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Where’s your e-trash is going? Trash Track knows

A while back now, I caught an episode of Inside Man on CNN. This is a show in which Morgan Spurlock goes behind the scenes to explore some topic from the inside out. (If the name sounds familiar, Spurlock’s the guy who, a decade ago, produced the documentary Supersize Me, which told the story of a month that he spent eating fast food.) Anyway, the topic of the show that I watched was what happens to the trash that the average America generates each day.

Spurlock traced three different types of junk: garbage which, if you live in NYC like he does, ends up in a landfill in Pennsylvania; recyclables, which – fortunately – get repurposed (but which, unfortunately, don’t include those plastic bags you get at the grocery store or CVS); and electronics.

It was the electronics tracking that most interested me.

To track where his old computers and other gear were off to, Spurlock hauled it all up to MIT, where the researchers at Trash Track tagged it so that they could follow it along. (Most of our e-waste is recycled in the US, but some of it goes to developing nations, where the regulation is non-existent. One of the purposes behind tracking e-trash is to help protect the poor workers (and the poor environment) from the toxins that are present in it.)

The group that does the trash tracking is part of the senseable city lab at MIT, which gets involved in a lot of interesting projects, from mapping the routes visitors take at the Louvre (and how long they spend in front of the Mona Lisa) to measuring air pollution in China.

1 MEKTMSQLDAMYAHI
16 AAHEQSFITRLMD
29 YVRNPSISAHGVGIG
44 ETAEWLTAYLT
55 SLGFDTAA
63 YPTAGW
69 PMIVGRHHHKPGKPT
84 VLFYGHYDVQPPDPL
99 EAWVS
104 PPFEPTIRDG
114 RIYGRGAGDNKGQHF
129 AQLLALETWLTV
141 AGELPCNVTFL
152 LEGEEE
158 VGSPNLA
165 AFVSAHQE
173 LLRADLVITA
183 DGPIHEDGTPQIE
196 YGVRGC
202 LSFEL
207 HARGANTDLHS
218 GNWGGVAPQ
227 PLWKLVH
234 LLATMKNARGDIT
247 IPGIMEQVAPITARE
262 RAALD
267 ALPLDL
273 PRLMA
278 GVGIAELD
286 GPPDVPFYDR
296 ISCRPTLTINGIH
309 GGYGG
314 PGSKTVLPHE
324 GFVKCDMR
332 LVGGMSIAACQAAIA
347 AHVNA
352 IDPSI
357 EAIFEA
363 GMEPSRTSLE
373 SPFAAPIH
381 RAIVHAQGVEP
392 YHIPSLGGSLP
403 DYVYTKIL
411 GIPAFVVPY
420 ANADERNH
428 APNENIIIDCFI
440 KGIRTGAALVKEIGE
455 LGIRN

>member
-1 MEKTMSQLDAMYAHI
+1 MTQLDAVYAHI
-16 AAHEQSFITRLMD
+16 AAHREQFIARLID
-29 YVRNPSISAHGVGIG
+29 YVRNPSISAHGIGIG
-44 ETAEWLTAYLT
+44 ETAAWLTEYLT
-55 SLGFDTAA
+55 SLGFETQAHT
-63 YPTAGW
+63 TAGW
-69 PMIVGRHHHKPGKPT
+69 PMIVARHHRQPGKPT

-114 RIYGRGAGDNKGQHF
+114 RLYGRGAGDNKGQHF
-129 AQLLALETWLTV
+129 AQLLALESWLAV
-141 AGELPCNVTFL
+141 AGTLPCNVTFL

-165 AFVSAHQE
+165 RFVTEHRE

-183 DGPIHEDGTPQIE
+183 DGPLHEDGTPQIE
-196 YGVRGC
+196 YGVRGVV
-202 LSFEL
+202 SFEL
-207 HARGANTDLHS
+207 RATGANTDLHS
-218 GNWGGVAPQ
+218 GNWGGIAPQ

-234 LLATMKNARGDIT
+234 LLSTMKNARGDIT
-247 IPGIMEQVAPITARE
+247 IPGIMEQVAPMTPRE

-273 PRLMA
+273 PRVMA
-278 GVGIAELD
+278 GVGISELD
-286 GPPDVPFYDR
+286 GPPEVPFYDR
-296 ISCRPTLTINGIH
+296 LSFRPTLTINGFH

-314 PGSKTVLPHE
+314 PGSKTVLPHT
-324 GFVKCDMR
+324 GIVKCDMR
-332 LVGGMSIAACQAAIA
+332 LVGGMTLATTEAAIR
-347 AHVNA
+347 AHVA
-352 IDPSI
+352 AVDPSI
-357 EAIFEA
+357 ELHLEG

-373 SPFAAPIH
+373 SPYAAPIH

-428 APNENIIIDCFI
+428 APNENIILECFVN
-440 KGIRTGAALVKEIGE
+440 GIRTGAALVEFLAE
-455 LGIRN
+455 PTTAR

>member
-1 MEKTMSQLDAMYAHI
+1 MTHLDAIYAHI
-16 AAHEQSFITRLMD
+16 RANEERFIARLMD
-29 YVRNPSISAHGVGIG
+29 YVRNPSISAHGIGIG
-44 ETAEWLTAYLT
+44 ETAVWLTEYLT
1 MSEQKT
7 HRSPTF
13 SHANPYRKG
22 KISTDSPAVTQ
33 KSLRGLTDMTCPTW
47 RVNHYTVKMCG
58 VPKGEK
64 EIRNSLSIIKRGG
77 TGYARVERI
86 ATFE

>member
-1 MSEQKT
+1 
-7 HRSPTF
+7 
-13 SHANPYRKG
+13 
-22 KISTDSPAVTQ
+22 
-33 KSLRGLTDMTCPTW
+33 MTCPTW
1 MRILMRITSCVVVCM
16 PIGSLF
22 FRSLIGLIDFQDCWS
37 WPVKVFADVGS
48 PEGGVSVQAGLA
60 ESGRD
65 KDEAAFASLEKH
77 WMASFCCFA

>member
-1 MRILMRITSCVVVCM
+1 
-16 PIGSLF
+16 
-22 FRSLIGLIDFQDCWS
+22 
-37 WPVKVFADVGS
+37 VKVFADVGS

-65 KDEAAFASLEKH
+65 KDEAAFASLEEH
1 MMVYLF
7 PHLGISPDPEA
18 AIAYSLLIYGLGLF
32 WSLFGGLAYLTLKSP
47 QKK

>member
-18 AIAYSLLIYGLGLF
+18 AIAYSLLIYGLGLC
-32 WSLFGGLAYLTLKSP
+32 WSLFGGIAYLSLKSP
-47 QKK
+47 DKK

With Trash Track, they tag a piece of the equipment (e.g., the board) then track where it goes by measuring the location, and gathering the data via the cellular network. The tags use:

“…GPS and CDMA cell-tower trilateration based on the Qualcomm inGeo™ platform in combination with Sprint’s cell phone network, utilizing Qualcomm’s gpsOne® technology to provide both accuracy and availability for position tracking applications like ours. Future generations of devices will work seamlessly across CDMA/GSM/UMTS networks, a feature that will allow tracking items across international borders.” (Source: senseable lab at MIT Trash Track).

To make sure the tags stayed “alive” long enough, they developed the ability to hibernate the tag, turning it on every couple of hours to grab the position data.

“…The tag also uses a motion sensor, which allows it to continue being in hibernation mode if no movement has been detected, thus further extending the battery life. If movement has been detected, the motion sensor wakes up the device to check and report its new position. Our algorithms vary the sampling rate in response to conditions sensed by the tag. In particular, the tag uses a set of orientation sensors to sense changes in position to increase the location sampling rate when the tag is apparently moving, and whenever previously unseen cell tower IDs are observed.”

Trash tags, themselves, are environment-friendly: they’re RoHS compliant.

Here’s the flow of how it works.









In any case, Morgan Spurlock and Trash Track help remind us that we need to focus attention on just what happens to all that trash we toss out, once it’s out of sight.